Galaxia herself gets a more sympathetic backstory, as it’s revealed she was once the galaxy’s greatest Sailor, until she was corrupted by trapping Chaos within her own body. Even though Usagi and Chibi Chibi share a voice actor in both the Japanese and English versions, the little Guardian does not turn out to be Usagi’s future self, Sailor Cosmos, but Galaxia’s star seed, whom she sent out into the cosmos as a “light of hope” that would help stop herself. In the finale, Chibi Chibi transforms into a sword for Usagi to wield against Galaxia, and gifts her a pair of true wings as well as her princess dress, while Galaxia’s bracelets break, and she becomes the bat-winged Sailor Chaos, turning them into modern versions of the archangels Michael and Lucifer.

Chaos proves too much for Usagi, shattering the sword, and forcing our heroine to fall back on her greatest superpowers: her compassion and empathy. Like the source material, she ultimately defeats Chaos by embracing her, simultaneously dismantling the cynicism of the Starlights and the Outer Guardians, while restoring all of her loved ones to life. It’s such a compelling reminder of what makes Sailor Moon a unique hero — her unashamed femininity — that you can almost overlook how she and the redeemed Galaxia are naked (as innocent as the day they were born) in this sequence – while certain body parts are censored in the same manner as the Starlights’ areolae, it’s still very, very awkward.

Galaxia and Usagi during and after their final battle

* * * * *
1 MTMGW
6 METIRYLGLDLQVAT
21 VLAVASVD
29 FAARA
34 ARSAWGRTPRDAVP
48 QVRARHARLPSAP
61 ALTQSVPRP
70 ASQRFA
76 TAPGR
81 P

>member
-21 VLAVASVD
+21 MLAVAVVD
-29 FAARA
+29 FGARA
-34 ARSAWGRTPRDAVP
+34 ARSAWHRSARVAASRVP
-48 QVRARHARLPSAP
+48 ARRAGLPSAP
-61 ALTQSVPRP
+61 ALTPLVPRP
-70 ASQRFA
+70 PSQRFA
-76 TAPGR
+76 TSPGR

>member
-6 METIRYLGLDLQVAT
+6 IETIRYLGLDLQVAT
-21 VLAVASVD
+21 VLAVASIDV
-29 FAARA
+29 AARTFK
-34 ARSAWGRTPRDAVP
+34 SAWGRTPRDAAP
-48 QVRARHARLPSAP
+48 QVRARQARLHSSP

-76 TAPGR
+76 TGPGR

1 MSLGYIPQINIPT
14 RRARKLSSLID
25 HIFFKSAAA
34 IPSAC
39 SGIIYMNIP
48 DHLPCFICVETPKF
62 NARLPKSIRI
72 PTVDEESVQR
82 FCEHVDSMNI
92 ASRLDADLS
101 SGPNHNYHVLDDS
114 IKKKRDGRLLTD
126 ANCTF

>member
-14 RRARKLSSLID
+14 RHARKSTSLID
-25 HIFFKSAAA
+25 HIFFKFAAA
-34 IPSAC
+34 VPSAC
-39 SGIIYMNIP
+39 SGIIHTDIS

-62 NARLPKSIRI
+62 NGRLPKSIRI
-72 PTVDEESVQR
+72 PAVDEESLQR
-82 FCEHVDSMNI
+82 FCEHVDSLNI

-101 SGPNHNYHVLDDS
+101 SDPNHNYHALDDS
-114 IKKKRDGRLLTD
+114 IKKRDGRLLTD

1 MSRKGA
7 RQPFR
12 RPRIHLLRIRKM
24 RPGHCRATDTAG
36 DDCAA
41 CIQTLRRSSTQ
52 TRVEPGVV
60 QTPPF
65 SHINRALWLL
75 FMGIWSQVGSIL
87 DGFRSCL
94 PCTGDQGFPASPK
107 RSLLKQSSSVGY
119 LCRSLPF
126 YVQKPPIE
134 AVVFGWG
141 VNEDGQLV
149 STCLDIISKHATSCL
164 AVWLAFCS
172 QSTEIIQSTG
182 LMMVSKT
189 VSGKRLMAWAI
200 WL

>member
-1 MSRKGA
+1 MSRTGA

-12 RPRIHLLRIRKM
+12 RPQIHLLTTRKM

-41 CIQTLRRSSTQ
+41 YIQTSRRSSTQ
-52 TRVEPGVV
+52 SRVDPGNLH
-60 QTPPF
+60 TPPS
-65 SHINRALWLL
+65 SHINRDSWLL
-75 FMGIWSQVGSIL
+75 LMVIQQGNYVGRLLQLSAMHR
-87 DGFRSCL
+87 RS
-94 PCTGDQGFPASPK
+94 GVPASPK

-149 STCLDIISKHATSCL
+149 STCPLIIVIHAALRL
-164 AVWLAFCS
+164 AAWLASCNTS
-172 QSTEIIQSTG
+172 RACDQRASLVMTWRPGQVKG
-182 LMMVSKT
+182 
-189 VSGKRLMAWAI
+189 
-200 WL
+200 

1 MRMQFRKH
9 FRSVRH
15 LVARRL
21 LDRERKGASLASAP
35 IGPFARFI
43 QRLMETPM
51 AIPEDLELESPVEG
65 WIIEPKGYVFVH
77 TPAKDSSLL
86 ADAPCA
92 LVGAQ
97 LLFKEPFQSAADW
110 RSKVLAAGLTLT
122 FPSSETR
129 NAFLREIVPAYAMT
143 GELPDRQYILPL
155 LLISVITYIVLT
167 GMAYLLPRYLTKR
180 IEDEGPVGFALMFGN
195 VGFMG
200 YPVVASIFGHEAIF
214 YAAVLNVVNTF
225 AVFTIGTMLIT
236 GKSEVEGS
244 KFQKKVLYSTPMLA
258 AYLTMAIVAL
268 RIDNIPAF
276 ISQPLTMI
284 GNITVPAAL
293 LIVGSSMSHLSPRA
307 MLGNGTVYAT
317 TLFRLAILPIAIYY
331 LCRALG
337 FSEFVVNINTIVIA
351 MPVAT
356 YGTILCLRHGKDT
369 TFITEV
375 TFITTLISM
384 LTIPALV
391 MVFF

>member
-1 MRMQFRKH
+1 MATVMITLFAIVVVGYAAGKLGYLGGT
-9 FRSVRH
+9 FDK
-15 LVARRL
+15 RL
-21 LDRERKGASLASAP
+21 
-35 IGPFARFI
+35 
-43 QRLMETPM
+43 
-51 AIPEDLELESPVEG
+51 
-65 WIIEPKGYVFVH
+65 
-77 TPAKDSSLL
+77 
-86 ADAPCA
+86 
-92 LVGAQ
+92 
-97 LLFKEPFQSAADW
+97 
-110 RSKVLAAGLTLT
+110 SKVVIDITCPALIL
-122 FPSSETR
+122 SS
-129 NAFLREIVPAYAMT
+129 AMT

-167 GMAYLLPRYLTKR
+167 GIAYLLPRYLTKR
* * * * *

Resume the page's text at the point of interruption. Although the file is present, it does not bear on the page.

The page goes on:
So, a strong ending, and yet, despite it being 200 episodes, we’re left wanting, and not simply because we don’t see Usagi and Mamoru’s wedding: it feels off that Chibiusa doesn’t return in the final episodes outside of a dream sequence (she’s not even in the finale’s end credits), or any of the rest of the surviving characters. It is the shortest season, and tellingly, we don’t check in with most of the first year’s supporting characters like previous ones did (Naru, Umino, Motoki, Yuuichirou, and Rei’s grandpa are all no-shows.) Aside from a few exceptions like Usagi’s mother, all of the civilians here are only there to be turned into Phages, which is a real shame, as they’re an important reminder of who superheroes are fighting for. Ultimately, Sailor Stars‘s finale is a solid conclusion to the season, but a somewhat empty one for the whole show… almost as if Toei was counting on fans like myself to restart where the time loop begins in R.

See you next time, for when we round out the Japanese Golden Age with a revisit of the ’90s film trilogy.


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Christopher Chiu-Tabet

Chris is the news manager of Multiversity Comics. A writer from London on the autistic spectrum, he enjoys tweeting and blogging on Medium about his favourite films, TV shows, books, music, and games, plus history and religion. He is Lebanese/Chinese, although he can't speak Cantonese or Arabic.